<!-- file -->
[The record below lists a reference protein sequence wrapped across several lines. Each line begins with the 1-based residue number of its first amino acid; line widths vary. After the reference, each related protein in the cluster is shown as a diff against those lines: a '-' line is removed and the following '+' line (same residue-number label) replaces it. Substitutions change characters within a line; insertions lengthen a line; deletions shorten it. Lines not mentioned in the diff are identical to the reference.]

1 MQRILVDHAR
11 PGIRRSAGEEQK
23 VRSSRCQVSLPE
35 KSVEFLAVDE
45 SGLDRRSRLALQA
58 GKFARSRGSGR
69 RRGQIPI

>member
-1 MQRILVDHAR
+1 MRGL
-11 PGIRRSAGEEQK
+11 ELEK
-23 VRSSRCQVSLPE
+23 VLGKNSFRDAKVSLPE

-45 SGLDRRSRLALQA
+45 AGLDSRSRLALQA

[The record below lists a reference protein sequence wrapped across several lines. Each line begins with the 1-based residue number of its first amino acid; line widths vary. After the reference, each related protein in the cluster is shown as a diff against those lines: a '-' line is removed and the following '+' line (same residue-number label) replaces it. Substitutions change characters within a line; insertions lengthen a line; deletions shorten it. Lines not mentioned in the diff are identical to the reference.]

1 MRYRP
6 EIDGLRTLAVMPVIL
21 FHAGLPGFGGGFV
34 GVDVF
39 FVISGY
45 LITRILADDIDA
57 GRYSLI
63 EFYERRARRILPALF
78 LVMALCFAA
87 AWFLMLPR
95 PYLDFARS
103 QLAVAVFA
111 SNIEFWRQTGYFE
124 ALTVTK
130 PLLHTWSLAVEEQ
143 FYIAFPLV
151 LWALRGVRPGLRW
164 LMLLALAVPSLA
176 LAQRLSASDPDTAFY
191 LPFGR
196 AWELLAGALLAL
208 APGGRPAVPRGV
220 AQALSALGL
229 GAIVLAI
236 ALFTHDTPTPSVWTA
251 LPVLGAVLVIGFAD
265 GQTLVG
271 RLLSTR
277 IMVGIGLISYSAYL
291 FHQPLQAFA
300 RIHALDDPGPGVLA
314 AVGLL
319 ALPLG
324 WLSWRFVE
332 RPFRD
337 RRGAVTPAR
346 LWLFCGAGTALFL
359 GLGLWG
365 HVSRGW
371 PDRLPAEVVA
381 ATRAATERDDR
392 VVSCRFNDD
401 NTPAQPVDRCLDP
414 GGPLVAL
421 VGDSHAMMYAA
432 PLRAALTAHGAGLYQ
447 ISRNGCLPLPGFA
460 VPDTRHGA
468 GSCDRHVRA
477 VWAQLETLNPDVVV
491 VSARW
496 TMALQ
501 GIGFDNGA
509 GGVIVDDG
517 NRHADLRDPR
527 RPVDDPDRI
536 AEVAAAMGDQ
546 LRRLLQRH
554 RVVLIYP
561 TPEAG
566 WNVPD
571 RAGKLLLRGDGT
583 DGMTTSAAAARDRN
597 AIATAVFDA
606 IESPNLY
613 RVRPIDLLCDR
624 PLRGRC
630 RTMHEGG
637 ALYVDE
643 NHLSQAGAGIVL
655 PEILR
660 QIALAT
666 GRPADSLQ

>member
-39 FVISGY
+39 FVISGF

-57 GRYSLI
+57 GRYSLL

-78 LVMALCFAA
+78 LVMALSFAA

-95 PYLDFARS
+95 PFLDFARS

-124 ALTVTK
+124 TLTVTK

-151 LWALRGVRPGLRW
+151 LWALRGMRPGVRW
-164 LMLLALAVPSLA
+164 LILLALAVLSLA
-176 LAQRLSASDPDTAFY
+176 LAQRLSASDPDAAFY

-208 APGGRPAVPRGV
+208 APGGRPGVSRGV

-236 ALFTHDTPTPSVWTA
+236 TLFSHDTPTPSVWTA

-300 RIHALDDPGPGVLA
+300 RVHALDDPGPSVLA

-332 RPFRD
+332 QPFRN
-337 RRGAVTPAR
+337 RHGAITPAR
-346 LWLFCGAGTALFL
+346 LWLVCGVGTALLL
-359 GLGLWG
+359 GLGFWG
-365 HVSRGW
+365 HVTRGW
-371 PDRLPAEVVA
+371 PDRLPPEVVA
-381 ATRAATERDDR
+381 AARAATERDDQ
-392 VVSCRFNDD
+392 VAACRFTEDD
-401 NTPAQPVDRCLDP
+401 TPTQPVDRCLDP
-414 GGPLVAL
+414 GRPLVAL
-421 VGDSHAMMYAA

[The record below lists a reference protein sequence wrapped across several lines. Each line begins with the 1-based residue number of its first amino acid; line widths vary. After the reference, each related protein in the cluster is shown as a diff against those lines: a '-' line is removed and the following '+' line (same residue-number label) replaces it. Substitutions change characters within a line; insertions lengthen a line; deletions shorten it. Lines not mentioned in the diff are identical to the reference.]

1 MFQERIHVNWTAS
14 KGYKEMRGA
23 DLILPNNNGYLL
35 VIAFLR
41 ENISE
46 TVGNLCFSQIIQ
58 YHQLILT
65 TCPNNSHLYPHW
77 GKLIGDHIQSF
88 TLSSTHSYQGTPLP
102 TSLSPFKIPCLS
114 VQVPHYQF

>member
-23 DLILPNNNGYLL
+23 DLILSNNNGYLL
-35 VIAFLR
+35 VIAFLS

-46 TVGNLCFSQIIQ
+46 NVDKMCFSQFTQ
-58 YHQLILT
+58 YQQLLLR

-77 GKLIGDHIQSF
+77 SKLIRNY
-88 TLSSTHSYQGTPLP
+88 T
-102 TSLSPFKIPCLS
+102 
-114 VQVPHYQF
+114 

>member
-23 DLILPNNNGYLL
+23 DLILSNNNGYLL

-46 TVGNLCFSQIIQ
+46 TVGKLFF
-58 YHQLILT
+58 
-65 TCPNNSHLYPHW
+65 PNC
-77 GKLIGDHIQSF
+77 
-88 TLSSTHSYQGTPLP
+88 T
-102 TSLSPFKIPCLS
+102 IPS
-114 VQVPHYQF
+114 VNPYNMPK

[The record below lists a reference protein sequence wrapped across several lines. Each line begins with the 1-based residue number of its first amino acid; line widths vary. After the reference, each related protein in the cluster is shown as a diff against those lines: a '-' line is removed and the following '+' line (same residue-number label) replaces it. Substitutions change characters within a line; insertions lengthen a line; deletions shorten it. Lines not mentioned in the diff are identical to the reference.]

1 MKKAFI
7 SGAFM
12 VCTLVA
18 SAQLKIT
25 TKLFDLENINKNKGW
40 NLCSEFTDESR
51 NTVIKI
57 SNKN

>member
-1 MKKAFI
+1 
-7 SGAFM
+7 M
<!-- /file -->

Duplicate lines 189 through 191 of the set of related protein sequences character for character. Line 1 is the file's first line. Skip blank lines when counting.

40 NLCSEFTDESR
51 NTVIKI
57 SNKN